CREDITS: Written by Paul Dini; art by Ty Templeton, Dev Madan, Terry Austin, Mike Parobeck, Rick Burchett, and Brandon Kruse.
REVIEW: Andrea Beaumont is back years after the events of Mask of the Phantasm, and it's to save Bruce Wayne. So she still cares. But she's the real target of these assassination attempts, because a villain from the movie is behind all this. Fake out! Not the Joker, but Arthur Reeves, the politician Joker-gassed in the film, who apparently got stuck in a smiley expression and a psychotic disposition. By the end, he's learned Andrea and Bruce's secret, so he has to die. And does. Beyond his reappearance - and hopefully you remember him from the movie - there's no real surprises in store.
The issue introduces Kitsune, a clawed Japanese assassin who wears a stone that allows her to look like anyone, something she'll explain to her prey before pouncing, apparently. She's an interesting creation, but never makes it to television. She'll show up again in the comics though. Outside the strict (and somewhat formulaic) plot mechanics, there are some good bits in here, like Alfred's tired cynicism regarding the Andrea-Bruce relationship, Kitsune celebrating too soon with champagne, and Bruce's badass jump through the window and into the bay... But most of the action bits left me a little cold, I must admit.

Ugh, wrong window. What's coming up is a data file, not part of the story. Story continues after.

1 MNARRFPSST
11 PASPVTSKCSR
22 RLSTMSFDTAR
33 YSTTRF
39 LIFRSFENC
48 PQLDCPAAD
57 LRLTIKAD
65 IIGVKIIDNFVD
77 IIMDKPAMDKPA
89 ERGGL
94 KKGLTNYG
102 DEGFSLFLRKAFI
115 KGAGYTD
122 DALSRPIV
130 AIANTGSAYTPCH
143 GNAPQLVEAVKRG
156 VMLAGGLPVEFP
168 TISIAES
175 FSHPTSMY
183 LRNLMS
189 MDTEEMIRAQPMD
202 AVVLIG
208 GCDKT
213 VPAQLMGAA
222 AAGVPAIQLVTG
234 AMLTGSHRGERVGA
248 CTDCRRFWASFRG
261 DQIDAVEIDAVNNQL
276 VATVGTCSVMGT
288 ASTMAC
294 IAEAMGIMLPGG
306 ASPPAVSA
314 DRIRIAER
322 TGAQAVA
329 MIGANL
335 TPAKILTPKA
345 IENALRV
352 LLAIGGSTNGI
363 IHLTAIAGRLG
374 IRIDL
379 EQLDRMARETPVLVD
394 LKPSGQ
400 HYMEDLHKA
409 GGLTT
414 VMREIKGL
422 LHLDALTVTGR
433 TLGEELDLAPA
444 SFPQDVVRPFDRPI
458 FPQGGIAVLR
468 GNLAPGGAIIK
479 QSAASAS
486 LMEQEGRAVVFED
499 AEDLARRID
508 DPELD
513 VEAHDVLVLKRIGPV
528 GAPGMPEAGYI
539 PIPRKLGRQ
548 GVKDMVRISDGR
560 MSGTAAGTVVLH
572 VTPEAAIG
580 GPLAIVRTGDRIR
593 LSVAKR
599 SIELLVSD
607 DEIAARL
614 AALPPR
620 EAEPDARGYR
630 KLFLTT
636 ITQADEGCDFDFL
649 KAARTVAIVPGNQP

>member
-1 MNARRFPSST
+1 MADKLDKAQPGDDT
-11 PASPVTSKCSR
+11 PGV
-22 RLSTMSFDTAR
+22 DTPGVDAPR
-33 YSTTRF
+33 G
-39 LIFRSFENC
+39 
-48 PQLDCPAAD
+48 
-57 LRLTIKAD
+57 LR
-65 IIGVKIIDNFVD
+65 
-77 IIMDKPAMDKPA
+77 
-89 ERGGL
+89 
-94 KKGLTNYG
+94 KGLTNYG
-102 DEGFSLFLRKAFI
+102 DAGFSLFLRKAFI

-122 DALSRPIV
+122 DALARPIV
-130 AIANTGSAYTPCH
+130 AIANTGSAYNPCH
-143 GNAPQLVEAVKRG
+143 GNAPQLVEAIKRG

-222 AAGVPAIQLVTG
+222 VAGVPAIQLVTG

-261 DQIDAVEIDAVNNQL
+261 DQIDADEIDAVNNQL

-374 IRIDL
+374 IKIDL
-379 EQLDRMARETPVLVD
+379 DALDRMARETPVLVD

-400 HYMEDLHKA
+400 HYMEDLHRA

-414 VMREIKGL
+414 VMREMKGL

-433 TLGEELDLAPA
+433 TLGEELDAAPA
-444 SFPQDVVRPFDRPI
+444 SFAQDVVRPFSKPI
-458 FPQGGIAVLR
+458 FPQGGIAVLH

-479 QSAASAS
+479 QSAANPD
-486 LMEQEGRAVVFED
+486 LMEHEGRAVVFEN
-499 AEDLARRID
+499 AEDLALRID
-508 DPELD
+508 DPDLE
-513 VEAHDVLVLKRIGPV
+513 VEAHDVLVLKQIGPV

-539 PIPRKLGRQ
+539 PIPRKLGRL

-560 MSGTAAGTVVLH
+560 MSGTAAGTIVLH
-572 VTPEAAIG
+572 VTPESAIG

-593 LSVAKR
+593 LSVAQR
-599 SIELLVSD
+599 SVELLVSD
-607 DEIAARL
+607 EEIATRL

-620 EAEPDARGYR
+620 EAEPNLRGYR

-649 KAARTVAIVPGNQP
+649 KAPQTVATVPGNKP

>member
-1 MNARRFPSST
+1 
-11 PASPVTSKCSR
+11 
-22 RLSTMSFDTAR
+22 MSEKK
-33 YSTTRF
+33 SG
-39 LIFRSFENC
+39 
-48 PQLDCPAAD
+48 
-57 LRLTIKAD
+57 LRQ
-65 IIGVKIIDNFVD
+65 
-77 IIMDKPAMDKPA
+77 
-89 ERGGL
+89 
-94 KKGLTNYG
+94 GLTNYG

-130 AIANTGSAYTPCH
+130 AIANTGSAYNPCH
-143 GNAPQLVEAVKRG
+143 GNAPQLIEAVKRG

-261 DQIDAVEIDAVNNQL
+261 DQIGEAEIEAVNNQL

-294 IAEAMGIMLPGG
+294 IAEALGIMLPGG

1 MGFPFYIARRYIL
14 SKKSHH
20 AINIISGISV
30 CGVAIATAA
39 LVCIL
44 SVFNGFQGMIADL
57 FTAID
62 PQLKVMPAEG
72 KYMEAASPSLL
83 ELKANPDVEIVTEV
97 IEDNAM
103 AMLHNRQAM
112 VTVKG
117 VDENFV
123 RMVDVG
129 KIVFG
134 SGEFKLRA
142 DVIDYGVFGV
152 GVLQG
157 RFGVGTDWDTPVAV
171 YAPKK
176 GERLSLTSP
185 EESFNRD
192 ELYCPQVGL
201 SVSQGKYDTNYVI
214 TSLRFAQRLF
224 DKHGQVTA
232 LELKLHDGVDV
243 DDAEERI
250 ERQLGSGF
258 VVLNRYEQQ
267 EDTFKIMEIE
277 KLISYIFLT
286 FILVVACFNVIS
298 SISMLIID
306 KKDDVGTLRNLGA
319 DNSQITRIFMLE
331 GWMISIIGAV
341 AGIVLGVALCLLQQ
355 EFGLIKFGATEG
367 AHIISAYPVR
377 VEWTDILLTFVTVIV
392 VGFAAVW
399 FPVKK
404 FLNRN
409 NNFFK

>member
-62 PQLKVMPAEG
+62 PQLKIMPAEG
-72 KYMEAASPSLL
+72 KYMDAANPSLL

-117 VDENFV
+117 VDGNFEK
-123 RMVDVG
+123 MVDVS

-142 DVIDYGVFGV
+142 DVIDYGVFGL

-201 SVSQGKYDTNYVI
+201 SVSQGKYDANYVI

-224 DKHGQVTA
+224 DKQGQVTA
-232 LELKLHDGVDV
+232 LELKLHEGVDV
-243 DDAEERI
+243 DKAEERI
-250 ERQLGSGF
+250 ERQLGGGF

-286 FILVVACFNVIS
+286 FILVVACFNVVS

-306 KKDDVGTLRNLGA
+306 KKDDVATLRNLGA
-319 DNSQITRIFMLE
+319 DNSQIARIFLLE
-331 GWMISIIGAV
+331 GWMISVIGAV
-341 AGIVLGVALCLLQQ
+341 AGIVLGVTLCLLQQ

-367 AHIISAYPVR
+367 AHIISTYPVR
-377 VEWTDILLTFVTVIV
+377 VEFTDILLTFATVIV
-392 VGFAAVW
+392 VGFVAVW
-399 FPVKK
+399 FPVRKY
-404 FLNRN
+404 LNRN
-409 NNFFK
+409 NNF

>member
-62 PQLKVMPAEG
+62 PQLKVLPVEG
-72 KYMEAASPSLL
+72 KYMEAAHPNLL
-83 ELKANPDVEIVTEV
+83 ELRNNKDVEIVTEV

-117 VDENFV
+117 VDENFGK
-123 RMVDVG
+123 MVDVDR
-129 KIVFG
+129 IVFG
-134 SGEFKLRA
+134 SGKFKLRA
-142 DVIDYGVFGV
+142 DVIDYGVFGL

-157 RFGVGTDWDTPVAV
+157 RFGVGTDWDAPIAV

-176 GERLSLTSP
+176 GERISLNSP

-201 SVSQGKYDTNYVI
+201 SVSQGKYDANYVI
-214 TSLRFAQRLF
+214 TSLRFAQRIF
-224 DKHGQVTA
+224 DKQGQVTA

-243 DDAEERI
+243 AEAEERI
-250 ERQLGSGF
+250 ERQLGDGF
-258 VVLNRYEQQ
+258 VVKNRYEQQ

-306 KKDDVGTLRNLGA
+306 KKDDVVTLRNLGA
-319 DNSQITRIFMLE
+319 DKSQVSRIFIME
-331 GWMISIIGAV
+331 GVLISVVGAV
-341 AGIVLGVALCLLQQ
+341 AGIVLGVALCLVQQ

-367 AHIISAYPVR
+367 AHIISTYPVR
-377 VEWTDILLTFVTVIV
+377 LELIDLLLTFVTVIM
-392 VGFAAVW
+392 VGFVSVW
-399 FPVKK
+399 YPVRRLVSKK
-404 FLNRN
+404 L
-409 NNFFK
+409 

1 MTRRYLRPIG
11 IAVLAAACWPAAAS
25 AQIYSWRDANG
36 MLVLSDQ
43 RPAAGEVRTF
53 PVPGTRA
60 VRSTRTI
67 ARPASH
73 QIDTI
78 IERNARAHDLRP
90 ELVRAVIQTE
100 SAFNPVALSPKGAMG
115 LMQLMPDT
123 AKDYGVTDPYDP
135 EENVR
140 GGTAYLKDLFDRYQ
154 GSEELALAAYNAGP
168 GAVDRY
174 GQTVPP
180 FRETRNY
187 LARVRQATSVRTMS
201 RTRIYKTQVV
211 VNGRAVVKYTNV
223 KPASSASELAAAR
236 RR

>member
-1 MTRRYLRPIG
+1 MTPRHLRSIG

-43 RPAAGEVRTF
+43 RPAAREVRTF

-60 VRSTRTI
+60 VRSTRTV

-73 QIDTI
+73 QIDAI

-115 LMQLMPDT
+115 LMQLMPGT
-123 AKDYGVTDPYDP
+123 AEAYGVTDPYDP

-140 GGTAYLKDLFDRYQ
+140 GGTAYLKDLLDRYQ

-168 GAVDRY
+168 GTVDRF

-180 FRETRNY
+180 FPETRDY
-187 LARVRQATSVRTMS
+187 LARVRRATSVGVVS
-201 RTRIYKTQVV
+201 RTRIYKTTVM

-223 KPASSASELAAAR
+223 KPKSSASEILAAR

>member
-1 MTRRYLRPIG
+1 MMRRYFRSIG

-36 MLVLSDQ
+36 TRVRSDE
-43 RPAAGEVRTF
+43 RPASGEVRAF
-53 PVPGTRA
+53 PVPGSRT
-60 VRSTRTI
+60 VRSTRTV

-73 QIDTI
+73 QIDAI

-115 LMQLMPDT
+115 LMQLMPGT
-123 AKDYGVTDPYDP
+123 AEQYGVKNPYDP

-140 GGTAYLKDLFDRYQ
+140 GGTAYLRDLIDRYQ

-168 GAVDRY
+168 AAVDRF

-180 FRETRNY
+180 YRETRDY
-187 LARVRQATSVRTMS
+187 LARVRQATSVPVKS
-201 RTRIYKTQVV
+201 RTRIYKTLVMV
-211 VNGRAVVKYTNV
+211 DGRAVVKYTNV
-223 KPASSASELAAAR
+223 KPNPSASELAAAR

The issue also includes a tribute to Mike Parobeck who had died the week before publication from complications due to diabetes before he reached his 31st birthday. As you can imagine, the text page is heart-breaking, if a little too focused on telling the reader why Parobeck was great even though he wasn't a "hot" artist. Reads like an apology, at times. I think history's shown how much Parobeck was a beloved artist. Of particular interest is the revelation that writer Kelley Puckett (on The Batman Adventures) would snuff some of his own dialog after seeing the pencilled pages, leading to the beautiful silent sequences in that series. Parobeck's style was so clean and clear, that you didn't need words to explain what was going on, and I think we're the luckier for Puckett's humility. Parobeck draws a chapter in this Annual, one that's unfortunately a little wordy, but it's of course up to his usual standard, cluttered with word bubbles or not.
REREADABILITY: Medium - The Mask of the Phantasm sequel addresses the right points and does it well enough, without really breaking new ground.